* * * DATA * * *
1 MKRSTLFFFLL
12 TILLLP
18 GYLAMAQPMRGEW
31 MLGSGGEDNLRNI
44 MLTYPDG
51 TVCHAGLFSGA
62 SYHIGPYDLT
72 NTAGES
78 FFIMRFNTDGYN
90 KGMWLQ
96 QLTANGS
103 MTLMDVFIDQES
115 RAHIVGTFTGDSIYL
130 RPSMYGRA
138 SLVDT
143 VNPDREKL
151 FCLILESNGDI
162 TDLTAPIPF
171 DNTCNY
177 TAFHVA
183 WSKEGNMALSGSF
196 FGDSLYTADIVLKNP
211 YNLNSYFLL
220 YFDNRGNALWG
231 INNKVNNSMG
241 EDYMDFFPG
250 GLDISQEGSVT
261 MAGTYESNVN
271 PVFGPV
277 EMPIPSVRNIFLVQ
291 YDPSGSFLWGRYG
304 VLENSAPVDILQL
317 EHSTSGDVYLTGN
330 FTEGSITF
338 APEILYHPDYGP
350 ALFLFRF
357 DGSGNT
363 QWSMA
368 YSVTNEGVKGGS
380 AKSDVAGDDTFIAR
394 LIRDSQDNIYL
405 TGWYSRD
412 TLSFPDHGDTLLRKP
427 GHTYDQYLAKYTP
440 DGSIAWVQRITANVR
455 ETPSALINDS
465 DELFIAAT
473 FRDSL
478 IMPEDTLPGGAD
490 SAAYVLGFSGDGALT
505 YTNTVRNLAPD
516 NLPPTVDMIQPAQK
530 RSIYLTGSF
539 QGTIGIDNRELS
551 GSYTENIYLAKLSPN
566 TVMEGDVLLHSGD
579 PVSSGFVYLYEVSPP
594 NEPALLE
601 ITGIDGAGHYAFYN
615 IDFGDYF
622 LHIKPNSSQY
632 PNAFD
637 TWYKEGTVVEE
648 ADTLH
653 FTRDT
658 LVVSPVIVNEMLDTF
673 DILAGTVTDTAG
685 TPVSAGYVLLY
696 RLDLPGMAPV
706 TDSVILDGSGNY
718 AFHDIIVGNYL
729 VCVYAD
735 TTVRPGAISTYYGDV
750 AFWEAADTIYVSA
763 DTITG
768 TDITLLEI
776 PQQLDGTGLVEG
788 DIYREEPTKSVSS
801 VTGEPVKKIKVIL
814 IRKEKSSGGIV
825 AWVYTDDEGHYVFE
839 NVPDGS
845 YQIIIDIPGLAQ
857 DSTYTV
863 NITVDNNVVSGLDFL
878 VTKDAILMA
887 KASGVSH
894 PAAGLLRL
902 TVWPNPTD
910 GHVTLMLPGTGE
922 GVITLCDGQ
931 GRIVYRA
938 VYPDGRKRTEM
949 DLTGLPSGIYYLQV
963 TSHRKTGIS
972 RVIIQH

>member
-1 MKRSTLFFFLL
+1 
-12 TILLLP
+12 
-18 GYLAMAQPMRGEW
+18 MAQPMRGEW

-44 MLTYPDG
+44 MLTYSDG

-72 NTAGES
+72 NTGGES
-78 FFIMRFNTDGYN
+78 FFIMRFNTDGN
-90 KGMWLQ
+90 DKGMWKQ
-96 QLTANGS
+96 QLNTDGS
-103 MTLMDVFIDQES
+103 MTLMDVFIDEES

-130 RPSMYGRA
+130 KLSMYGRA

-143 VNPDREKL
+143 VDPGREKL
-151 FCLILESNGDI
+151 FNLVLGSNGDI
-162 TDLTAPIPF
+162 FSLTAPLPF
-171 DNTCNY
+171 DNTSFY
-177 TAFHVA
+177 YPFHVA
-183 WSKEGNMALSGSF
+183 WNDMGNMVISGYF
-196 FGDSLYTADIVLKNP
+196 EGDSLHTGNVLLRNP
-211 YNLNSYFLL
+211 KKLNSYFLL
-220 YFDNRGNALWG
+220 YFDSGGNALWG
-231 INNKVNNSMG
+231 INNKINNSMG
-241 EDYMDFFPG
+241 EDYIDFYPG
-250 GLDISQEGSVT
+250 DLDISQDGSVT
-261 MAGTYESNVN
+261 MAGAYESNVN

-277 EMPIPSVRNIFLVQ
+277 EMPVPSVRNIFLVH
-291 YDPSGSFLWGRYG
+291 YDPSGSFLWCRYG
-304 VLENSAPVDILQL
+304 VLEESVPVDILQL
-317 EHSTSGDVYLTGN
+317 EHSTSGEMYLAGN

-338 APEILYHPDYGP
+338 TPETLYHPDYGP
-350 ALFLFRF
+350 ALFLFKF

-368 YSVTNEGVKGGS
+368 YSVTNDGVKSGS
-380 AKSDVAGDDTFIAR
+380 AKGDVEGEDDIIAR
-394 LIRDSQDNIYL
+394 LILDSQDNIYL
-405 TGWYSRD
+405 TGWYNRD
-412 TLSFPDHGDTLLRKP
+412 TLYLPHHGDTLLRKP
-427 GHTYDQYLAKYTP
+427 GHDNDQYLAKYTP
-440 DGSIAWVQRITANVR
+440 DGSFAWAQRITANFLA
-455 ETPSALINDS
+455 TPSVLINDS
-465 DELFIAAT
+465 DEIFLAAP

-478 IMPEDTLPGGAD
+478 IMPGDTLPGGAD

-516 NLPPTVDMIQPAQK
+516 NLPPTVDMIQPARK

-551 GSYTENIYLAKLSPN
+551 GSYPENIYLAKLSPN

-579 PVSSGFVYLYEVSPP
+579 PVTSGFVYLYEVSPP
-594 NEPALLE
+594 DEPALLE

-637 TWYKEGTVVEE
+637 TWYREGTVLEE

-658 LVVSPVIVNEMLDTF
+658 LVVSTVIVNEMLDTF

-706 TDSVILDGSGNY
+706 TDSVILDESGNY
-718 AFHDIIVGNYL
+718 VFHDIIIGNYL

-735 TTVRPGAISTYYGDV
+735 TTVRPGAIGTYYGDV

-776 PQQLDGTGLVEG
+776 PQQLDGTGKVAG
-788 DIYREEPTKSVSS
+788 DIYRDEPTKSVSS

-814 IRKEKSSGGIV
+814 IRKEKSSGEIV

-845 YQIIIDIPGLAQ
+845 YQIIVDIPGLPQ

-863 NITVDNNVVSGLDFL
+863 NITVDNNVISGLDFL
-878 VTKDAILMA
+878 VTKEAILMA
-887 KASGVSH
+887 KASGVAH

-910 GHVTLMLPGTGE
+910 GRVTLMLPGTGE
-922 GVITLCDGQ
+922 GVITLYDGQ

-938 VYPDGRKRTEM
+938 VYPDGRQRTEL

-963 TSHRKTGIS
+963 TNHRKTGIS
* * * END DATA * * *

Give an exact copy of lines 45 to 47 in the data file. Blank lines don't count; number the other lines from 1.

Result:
440 DGSIAWVQRITANVR
455 ETPSALINDS
465 DELFIAAT